UPDATE: Wells Fargo and Amazon ended their partnership on 08/31/2016 with minimal comment. The partnership fell under criticism from consumer advocates and organizations promoting affordable education.
Last month, Amazon.com entered the student loan business in a partnership with Wells Fargo, offering lower rates for student loans to Amazon customers who subscribe to the online retailer’s Prime Student service. Wells Fargo will cut half a percentage point from its interest rate on student loans to Amazon Prime Student members, who also get benefits such as free two-day shipping and access to movies, TV shows, and online photo storage.
Does this deal signal what many have felt is the inevitable entry of technology companies into the financial services industry, or is it a convenient and mutually beneficial partnership between two companies with common interests?
A tempting market
As a parent of a certain age, with one kid in college and another just one year away, news about financing tuition costs immediately captures my attention. And, the private student loan industry has been on quite the roller coaster ride recently. Fueled by investor appetite for asset-backed securities, the financial institution private student loan market grew from less than $5 billion in 2001 to over $20 billion in 2008, before contracting to less than $6 billion in 2011, according to the Consumer Financial Protection Bureau. Today, the market stands at about $7 billion, according to the Consumer Bankers Association, a trade association that represents financial institutions that provide retail lending products and services.
Private student loans represent about 7.5% of the value of all outstanding student loans, and the vast majority of student loans are distributed by the US Department of Education under the Stafford and PLUS programs. Private student loans typically have interest rates about twice as high as government student loans.
Still, a $7 billion private student loan market will attract some serious competition. As it turns out, this is a highly concentrated and highly competitive industry. 70% of all private student loans are originated by just six financial services institutions. Private student loans are attractive to lenders as they come with higher than average interest rates and sometimes steep origination fees.
Long term strategy through customer loyalty
Given these competitive dynamics, the Amazon–Wells Fargo partnership makes perfect sense for both parties. For Wells Fargo, this is a distribution deal, pure and simple, for an important part of its lending business. Wells Fargo, one of the largest private student lenders, had $12.2 billion in student loans outstanding at the end of 2015, up from $11.9 billion in 2014, according to its annual report. Although Amazon does not publicize how many Prime Student members it has, analysts have speculated that the number is well over one million; with its deal with Amazon, Wells Fargo now has exclusive access to this cohort.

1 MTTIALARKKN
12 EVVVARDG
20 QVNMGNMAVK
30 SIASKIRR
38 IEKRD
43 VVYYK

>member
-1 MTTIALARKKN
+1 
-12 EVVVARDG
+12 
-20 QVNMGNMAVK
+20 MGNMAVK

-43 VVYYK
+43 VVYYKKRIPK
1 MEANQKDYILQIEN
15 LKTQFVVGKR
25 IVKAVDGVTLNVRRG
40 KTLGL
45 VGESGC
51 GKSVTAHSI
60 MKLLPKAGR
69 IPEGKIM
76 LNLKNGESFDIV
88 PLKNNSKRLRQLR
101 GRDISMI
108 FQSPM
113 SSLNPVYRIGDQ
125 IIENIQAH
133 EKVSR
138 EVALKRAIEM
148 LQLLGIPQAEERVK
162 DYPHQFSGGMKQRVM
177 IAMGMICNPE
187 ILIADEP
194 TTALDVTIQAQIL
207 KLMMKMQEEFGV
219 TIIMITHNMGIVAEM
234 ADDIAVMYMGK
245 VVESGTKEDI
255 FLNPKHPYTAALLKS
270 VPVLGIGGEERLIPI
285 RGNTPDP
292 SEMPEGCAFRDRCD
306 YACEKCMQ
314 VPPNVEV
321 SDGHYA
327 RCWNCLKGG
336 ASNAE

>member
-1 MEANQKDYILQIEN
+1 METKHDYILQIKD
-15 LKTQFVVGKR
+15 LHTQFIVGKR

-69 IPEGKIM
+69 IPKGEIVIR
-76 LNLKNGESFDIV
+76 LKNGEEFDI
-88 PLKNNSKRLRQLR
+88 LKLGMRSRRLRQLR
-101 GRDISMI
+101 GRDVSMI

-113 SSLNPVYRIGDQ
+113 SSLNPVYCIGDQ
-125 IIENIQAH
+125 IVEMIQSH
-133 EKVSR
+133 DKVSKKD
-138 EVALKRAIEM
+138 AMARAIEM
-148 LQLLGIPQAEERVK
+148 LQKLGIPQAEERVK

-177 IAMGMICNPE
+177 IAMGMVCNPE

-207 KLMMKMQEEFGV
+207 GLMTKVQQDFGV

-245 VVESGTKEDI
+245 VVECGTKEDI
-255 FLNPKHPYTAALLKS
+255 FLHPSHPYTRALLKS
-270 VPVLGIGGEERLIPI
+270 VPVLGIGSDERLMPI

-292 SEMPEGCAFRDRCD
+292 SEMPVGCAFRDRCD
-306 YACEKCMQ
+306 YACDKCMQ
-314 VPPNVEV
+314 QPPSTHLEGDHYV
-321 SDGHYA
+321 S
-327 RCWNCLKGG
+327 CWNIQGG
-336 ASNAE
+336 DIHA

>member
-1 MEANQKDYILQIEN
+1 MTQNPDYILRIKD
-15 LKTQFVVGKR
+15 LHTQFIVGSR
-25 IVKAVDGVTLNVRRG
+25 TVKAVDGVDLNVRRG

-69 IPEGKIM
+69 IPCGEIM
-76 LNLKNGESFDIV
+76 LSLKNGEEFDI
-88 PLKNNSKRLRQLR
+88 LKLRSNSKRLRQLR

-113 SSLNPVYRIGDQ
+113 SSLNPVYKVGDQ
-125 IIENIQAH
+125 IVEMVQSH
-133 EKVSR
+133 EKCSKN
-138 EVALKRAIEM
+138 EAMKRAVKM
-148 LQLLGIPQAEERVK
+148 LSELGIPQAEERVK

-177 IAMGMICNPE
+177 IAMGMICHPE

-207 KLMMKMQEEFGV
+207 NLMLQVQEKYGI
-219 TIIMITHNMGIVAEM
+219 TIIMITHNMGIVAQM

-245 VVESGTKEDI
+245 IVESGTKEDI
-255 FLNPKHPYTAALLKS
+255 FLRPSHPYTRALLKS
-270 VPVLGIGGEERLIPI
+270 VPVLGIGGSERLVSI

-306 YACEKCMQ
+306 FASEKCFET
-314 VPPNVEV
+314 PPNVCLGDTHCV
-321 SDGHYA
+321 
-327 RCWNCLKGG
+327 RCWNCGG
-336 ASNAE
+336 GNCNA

For Amazon, the deal brings an important service to an important customer segment. If Amazon can build loyalty with consumers in their late teens and early 20s, chances are good that they will be customers for life. Presumably, a large majority of Student Prime members will become Prime members upon graduation, paying more for their annual Amazon Prime membership and ordering all sorts of products from the online retailer.
But, this deal is not an indicator of the full-on entry of technology companies into the financial services industry. For years now, fears have been pervasive that the “GAFA” companies – Google, Apple, Facebook, and Amazon – will enter and disrupt the financial services industry, leveraging their massive amounts of personal data on hundreds of millions of consumers.
Assessing intelligence indicators in context
To be sure, from a strategic standpoint, it does seem inevitable that these companies would make a play for financial services. Each has a massive reach – more than 1 billion users for Facebook and Google, 800 million iTunes accounts, and more than 250 million Amazon customers – and is increasingly at the center of our digital lives.
Amazon sellers can sign up for loans through their existing Amazon merchant account
In reality, technology giants have already entered the industry, but with disappointing results to date. Apple launched Apple Pay in 2014, and Google introduced Google Wallet in 2011. Facebook launched Messenger Payments at the beginning of this year, and Amazon Lending was launched in 2012 to offer loans to Amazon’s small and medium enterprise clients.
For the most part, these forays into financial services have been disappointing, especially for companies that are used to dominating their core markets. The question, therefore, remains: how strategically important is financial services to the GAFA companies? My take – not very.
It’s easy to look at a single development – in this case, the launch of Amazon Prime Student – as a signal of something much larger. But, one-off developments have to be considered in the larger strategic context. Is Amazon setting itself up to become a personal loan originator? Almost certainly not. But, is it looking for more ways to engender loyalty to a customer segment it has deemed of high value? Absolutely.
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